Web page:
History Edit

Main article: History of Houston

Template:See also

File:Samuel houston.jpg

In August 1836, two real estate entrepreneurs from New York City, purchased Template:Convert of land along Buffalo Bayou with the intent of founding a city.[10] The Allen brothers decided to name the city after Sam Houston, the popular general at the Battle of San Jacinto,[10] who was elected President of Texas in September 1836.

Houston was granted incorporation on June 5, 1837, with James S. Holman becoming its first mayor.[11] In the same year, Houston became the county seat of Harrisburg County (now Harris County) and the temporary capital of the Republic of Texas.[12] In 1840, the community established a chamber of commerce in part to promote shipping and waterborne business at the newly created port on Buffalo Bayou.[13]

File:Old map-Houston-1873.jpg

By 1860, Houston had emerged as a commercial and railroad hub for the export of cotton.[12] Railroad spurs from the Texas inland converged in Houston, where they met rail lines to the ports of Galveston and Beaumont. During the American Civil War, Houston served as a headquarters for General John Bankhead Magruder, who used the city as an organization point for the Battle of Galveston.[14] After the Civil War, Houston businessmen initiated efforts to widen the city's extensive system of bayous so the city could accept more commerce between downtown and the nearby port of Galveston. By 1890, Houston was the railroad center of Texas.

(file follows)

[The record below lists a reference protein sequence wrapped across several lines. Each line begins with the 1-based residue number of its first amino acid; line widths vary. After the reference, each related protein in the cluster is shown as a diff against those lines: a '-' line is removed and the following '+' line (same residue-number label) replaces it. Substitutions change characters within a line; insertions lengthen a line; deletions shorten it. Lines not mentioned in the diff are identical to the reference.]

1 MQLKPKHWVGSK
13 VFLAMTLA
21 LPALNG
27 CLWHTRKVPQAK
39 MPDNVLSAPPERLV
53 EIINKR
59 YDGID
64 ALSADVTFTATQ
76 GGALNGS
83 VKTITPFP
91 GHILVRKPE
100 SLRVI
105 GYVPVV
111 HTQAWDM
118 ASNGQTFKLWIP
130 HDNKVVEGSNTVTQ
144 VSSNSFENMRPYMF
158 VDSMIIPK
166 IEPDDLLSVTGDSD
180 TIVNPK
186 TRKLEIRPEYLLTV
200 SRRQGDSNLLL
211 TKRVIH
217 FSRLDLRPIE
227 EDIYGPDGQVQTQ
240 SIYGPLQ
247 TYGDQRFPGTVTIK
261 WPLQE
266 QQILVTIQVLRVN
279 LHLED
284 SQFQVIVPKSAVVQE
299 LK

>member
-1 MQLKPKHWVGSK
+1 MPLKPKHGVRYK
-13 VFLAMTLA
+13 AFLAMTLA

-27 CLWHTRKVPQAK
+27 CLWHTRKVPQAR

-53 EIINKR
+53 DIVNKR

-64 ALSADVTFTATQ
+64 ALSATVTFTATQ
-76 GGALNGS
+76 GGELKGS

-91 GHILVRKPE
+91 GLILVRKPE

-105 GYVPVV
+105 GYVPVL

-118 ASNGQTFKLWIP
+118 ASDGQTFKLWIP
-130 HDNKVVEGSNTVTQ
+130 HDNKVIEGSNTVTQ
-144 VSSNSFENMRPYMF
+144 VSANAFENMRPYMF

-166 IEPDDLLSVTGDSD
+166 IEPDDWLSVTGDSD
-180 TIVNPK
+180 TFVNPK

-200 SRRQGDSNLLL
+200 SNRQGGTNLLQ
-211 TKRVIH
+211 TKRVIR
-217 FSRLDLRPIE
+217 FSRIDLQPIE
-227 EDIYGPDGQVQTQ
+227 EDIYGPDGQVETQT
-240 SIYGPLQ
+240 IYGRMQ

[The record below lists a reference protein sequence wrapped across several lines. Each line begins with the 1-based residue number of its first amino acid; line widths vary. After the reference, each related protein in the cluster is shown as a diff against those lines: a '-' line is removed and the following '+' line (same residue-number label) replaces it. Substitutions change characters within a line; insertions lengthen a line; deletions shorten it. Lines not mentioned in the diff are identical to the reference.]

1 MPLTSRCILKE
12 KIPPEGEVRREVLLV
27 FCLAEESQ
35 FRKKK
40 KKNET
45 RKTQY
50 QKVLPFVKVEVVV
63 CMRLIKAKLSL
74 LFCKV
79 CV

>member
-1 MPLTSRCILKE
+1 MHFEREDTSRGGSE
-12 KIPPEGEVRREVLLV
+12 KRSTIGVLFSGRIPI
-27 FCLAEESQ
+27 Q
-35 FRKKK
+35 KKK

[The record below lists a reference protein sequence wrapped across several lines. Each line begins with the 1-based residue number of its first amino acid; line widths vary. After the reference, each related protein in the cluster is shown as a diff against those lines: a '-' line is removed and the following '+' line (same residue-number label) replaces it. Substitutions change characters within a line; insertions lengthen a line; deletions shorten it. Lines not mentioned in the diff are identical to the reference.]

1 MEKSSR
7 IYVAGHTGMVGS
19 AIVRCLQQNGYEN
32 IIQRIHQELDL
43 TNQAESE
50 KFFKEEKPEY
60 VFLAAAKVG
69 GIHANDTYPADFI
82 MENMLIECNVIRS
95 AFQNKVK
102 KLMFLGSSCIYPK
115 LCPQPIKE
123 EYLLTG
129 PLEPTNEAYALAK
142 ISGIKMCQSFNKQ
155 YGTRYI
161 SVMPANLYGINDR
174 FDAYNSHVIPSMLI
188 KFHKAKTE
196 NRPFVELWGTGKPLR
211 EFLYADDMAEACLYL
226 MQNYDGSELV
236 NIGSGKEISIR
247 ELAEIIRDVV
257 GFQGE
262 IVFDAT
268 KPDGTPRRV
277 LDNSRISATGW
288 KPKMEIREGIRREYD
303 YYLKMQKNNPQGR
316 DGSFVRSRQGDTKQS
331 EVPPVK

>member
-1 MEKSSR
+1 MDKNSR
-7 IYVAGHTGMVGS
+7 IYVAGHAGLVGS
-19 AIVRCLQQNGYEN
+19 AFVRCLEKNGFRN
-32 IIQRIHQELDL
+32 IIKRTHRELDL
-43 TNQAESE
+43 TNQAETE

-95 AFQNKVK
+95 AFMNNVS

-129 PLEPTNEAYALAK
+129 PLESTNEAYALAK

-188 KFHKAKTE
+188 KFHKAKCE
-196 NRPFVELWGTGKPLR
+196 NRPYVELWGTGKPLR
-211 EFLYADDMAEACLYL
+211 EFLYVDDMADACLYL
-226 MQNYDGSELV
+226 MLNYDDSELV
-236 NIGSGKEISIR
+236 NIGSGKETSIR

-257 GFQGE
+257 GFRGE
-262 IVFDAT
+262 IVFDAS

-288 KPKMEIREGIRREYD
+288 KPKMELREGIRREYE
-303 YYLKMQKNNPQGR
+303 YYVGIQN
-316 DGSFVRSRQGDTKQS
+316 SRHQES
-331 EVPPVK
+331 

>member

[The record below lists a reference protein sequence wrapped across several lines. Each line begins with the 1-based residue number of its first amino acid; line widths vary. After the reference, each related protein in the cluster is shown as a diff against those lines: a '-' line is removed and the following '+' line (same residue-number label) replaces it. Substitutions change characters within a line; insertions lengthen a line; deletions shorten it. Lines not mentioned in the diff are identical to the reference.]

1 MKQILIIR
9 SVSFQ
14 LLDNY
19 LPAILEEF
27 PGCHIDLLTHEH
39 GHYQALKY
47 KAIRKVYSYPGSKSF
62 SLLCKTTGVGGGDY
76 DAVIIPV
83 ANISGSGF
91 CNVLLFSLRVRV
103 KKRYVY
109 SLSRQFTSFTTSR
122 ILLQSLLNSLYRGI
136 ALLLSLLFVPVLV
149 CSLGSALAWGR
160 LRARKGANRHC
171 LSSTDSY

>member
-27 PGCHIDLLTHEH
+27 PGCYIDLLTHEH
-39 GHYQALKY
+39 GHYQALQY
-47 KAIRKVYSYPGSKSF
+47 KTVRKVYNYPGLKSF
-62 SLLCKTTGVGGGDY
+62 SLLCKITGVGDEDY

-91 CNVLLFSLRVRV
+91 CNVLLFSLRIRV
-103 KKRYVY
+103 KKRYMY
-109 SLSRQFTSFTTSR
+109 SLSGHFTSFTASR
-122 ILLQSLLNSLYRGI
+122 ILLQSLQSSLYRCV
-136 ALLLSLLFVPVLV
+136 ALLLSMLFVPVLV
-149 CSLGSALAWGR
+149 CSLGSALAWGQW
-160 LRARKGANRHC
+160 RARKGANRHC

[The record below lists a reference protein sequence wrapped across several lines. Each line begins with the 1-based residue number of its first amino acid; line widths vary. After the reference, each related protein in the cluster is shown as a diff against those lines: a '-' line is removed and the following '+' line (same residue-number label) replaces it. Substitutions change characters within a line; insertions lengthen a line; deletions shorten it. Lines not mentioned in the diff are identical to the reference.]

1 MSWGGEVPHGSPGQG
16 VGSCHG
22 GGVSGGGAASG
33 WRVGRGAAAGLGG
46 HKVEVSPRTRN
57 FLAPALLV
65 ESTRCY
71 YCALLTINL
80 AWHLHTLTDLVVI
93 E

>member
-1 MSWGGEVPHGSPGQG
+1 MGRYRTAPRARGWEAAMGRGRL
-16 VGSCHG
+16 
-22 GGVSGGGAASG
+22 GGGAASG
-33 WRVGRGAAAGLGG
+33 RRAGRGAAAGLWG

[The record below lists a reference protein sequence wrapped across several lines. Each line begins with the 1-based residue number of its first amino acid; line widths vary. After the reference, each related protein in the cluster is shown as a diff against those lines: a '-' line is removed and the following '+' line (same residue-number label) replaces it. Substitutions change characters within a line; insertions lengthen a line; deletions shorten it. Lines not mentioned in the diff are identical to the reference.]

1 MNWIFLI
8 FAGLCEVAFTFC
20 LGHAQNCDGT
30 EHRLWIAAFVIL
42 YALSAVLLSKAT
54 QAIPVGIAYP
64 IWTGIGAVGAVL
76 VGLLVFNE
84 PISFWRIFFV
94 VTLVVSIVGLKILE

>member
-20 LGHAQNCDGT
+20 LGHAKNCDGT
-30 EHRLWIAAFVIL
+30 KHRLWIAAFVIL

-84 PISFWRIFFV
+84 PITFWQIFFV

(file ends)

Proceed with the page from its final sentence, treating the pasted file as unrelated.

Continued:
In 1900, after Galveston was struck by a devastating hurricane, efforts to make Houston into a viable deepwater port were accelerated.[15] The following year, oil discovered at the Spindletop oil field near Beaumont prompted the development of the Texas petroleum industry.[16] In 1902, President Theodore Roosevelt approved a $1 million improvement project for the Houston Ship Channel. By 1910 the city's population had reached 78,800, almost doubling from a decade before. An integral part of the city were African Americans, who numbered 23,929 or nearly one-third of the residents.[17] They were developing a strong professional class based then in the Fourth Ward.